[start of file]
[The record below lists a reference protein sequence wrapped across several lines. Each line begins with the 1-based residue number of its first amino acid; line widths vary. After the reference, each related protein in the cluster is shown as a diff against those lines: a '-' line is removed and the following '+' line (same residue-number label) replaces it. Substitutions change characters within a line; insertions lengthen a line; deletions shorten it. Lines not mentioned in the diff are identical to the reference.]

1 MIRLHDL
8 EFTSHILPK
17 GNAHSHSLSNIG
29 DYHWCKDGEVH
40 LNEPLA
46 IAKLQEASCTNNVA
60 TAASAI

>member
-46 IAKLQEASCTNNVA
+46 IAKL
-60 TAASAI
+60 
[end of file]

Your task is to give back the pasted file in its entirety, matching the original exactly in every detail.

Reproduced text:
[The record below lists a reference protein sequence wrapped across several lines. Each line begins with the 1-based residue number of its first amino acid; line widths vary. After the reference, each related protein in the cluster is shown as a diff against those lines: a '-' line is removed and the following '+' line (same residue-number label) replaces it. Substitutions change characters within a line; insertions lengthen a line; deletions shorten it. Lines not mentioned in the diff are identical to the reference.]

1 MIRLHDL
8 EFTSHILPK
17 GNAHSHSLSNIG
29 DYHWCKDGEVH
40 LNEPLA
46 IAKLQEASCTNNVA
60 TAASAI

>member
-46 IAKLQEASCTNNVA
+46 IAKL
-60 TAASAI
+60 